Rudyard Kipling, that poet of empire, also wrote two very airminded science fiction stories: "With the night mail" (1905) and a sequel, "As easy as A.B.C." (1912). Both were set in the then-remote 21st century, and revolved around the Aerial Board of Control - the ABC of the second story's title. This is effectively a world government, composed of elite aviators, which had grown out of the necessity to regulate air transport:
Her black hull, double conning-tower, and ever-ready slings represent all that remains to the planet of that odd old word authority. She is responsible only to the Aerial Board of Control-- the A.B.C. of which Tim speaks so flippantly. But that semi-elected, semi-nominated body of a few score persons of both sexes, controls this planet. 'Transportation is Civilization,' our motto runs. Theoretically, we do what we please so long as we do not interfere with the traffic and all it implies. Practically, the A.B.C. confirms or annuls all international arrangements and, to judge from its last report, finds our tolerant, humorous, lazy little planet only too ready to shift the whole burden of public administration on its shoulders.
The globalising effects of air transport (more airships than airplanes) has helped the world to outgrow war; and more and more countries are becoming tired of messy politics, and place themselves in the ABC's hands:
The story of the recent Cretan crisis, as told in the A.B.C. Monthly Report, is not without humour. Till 25th October Crete, as all the planet knows, was the sole surviving European repository of 'autonomous institutions,' 'local self-government,' and the rest of the archaic lumber devised in the past for the confusion of human affairs. She has lived practically on the tourist traffic attracted by her annual pageants of Parliaments, Boards, Municipal Councils, etc. etc. Last summer the islanders grew wearied, as their premier explained, of 'playing at being savages for pennies,' and proceeded to pull down all the landing-towers on the island and shut off general communication till such time as the A.B.C. should annex them. For side-splitting comedy we would refer our readers to the correspondence between the Board of Control and the Cretan premier during the 'war.' However, all's well that ends well. The A.B.C. have taken over the administration of Crete on normal lines; and tourists must go elsewhere to witness the 'debates,' 'resolutions,' and 'popular movements' of the old days. The only people who suffer will be the Board of Control, which is grievously overworked already. It is easy enough to condemn the Cretans for their laziness; but when one recalls the large, prosperous, and presumably public-spirited communities which during the last few years have deliberately thrown themselves into the hands of the A.B.C., one cannot be too hard upon St. Paul's old friends.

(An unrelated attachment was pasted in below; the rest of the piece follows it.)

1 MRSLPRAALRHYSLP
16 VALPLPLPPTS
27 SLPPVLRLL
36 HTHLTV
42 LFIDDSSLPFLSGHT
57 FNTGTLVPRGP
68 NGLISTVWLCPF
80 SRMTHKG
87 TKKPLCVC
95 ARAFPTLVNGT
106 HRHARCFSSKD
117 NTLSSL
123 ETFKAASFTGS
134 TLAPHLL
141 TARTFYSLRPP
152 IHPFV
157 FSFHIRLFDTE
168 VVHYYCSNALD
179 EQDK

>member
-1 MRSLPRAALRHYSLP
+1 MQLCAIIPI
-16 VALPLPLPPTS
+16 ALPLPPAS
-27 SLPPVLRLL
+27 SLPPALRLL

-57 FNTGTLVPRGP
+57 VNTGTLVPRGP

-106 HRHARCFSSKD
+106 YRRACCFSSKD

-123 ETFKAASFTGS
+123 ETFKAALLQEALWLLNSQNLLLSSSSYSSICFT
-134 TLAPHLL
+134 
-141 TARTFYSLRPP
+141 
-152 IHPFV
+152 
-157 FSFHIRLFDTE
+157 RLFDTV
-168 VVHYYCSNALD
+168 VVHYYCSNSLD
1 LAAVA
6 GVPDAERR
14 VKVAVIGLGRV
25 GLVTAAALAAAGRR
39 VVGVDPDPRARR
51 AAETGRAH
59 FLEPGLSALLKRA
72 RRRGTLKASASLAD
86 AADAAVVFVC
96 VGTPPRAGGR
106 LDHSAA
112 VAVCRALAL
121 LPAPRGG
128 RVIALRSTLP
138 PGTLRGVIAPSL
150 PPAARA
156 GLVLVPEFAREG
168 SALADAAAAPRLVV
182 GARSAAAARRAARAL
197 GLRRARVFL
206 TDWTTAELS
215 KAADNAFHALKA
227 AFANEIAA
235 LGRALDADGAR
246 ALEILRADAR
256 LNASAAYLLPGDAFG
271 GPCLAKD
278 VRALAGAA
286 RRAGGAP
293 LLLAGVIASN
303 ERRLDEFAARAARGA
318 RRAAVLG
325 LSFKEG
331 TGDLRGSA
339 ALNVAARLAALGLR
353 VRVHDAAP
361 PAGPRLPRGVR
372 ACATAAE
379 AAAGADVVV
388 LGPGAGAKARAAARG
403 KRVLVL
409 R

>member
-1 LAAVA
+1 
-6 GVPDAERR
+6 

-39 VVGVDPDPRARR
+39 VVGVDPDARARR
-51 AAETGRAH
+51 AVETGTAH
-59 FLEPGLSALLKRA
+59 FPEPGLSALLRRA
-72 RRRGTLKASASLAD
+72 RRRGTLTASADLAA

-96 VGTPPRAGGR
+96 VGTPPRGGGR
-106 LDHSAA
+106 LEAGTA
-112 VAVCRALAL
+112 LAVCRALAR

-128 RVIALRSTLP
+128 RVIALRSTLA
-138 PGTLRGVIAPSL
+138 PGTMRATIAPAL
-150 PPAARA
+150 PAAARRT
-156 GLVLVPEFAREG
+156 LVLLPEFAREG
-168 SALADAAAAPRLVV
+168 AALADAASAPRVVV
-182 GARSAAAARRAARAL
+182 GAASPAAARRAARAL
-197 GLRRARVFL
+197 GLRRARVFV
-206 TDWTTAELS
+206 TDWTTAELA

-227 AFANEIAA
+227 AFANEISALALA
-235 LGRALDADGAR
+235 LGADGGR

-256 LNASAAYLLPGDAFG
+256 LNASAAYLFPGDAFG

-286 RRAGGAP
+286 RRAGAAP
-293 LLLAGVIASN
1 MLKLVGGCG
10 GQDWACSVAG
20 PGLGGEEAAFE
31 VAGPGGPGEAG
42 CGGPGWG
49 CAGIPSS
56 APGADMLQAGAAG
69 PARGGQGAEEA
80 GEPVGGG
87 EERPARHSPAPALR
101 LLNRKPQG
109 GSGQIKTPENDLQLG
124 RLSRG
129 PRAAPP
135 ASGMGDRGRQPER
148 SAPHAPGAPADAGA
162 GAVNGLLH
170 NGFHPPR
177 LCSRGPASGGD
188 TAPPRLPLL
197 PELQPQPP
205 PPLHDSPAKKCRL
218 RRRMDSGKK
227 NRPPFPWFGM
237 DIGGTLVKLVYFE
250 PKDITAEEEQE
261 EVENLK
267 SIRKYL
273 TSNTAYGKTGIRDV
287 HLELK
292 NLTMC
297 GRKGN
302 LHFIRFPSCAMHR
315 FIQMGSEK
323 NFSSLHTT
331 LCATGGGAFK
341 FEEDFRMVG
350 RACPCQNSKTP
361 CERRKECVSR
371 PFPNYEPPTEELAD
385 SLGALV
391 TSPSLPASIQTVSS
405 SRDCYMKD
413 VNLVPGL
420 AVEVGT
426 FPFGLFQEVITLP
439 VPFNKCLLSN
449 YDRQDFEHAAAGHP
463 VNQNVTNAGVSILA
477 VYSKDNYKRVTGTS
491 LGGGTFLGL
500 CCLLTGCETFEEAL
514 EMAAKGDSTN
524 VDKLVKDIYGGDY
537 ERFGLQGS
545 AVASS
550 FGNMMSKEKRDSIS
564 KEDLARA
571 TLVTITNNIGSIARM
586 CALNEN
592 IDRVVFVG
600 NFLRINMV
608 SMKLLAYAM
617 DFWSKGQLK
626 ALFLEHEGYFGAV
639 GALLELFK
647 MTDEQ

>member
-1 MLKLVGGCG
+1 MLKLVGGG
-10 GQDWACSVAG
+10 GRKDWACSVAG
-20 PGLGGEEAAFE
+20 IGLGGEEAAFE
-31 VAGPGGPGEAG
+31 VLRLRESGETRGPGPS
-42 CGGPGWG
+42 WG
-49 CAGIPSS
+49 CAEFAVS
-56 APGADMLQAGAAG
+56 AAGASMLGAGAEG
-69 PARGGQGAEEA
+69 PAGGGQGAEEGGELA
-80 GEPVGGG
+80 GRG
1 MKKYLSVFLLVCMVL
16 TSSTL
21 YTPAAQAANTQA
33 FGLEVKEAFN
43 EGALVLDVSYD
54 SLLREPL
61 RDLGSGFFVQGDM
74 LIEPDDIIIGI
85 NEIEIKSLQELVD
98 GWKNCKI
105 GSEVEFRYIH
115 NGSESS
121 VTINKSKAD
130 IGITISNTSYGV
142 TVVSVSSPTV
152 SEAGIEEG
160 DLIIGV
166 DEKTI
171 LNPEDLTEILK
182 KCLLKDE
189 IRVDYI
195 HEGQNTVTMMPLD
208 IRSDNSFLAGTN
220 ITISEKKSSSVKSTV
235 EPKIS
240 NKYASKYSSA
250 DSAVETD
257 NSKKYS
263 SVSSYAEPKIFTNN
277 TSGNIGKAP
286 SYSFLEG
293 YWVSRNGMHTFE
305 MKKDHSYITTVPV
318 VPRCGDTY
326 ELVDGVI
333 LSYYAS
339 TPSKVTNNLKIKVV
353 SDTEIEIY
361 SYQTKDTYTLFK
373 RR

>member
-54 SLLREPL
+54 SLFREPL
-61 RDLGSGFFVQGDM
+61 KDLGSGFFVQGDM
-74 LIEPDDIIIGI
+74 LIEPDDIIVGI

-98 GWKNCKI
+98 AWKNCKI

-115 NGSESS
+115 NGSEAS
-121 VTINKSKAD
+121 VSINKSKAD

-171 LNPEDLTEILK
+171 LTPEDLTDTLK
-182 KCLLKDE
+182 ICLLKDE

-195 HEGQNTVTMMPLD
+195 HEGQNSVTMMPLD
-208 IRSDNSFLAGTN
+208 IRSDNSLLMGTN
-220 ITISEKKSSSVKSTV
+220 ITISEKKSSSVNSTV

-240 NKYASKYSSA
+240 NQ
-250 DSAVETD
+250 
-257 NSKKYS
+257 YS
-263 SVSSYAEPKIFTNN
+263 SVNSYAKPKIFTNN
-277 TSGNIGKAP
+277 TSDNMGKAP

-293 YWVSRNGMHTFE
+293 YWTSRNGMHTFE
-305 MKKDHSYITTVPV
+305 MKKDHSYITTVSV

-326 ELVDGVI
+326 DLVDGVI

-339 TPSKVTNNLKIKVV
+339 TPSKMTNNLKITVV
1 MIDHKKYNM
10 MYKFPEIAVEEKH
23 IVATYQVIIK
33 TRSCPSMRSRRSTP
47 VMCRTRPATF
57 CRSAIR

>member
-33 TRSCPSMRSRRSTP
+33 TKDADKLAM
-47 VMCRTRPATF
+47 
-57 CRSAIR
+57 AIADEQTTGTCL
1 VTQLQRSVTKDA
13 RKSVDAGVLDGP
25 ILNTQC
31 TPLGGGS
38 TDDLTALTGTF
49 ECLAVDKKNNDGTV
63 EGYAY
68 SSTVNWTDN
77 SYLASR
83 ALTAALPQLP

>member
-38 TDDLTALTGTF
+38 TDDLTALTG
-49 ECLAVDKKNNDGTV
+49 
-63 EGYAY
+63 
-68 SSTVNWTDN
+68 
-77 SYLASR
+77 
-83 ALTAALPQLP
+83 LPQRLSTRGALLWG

In "As easy as A.B.C.", this theme is expanded upon, with the ABC being called in to Chicago to put down social unrest; as Michael Paris notes, this story shows that as peaceful as Kipling makes the ABC out to be, ultimately its authority rests on the use of its aircraft as weapons.1
This is a very early instance of an idea which was to enjoy some currency in the 1930s, of an aviation-based technocratic alternative to democracy - in particular H.G. Wells' Air and Sea Control in The Shape of Things to Come (1933).2 Paris also suggests that as Kipling and Frederick Sykes (head of the RAF in 1918) were friends, the ABC stories may have had some influence on the latter's airpower ideas, particularly air control.3
Although I think I've read "With the night mail" before, I'd never seen the faux ads for dirigibles and (air)shipping news reports which (according to Bleiler, Science-fiction: The Early Years) accompanied the 1909 New York edition, obviously to add to the verisimilitude.4 These are so fun! Not that newspapers have Edwardian-style "answers to correspondents" sections any more, but perhaps they should:
PLANISTON -- (1) The Five Thousand Kilometre (overland) was won last year by L. V. Rautsch, R. M. Rautsch, his brother, in the same week pulling off the Ten Thousand (oversea). R. M.'s average worked out at a fraction over 500 kilometres per hour, thus constituting a record. (2) Theoretically, there is no limit to the lift of a dirigible. For commercial and practical purposes 15,000 tons is accepted as the most manageable.
PATERFAMILIAS -- None whatever. He is liable for direct damage both to your chimneys and any collateral damage caused by fall of bricks into garden, etc., etc. Bodily inconvenience and mental anguish may be included, but the average courts are not, as a rule, swayed by sentiment. If you can prove that his grapnel removed any portion of your roof, you had better rest your case on decoverture of domicile (See Parkins v. Duboulay). We sympathize with your position, but the night of the 14th was stormy and confused, and - you may have to anchor on a stranger's chimney yourself some night. Verbum sap!
Oh, and if anyone is looking for a job:
FAMILY DIRIGIBLE. A Competent, steady man wanted for slow speed, low level Tangye dirigible. No night work, no sea trips. Must be member of the Church of England, and make himself useful in the garden.
M. R., The Rectory, Gray's Barton, Wilts.
But mind where you drop your grapnel.
(Thanks to Peter Farrell-Vinay for the pointer, and also for noting the similarity to Wells.)
Michael Paris, Winged Warfare: The Literature and Theory of Aerial Warfare in Britain, 1859-1917 (Manchester and New York: Manchester University Press, 1992), 39. Though they do have the power to immobilise people as well as kill. ↩
Ibid, 29. ↩
Ibid, 39-40. ↩
Kind of like the "Would you like to know more?" hyperlinks in the propaganda inserts in Starship Troopers ... oh, I feel so unclean now that I've mentioned that film. ↩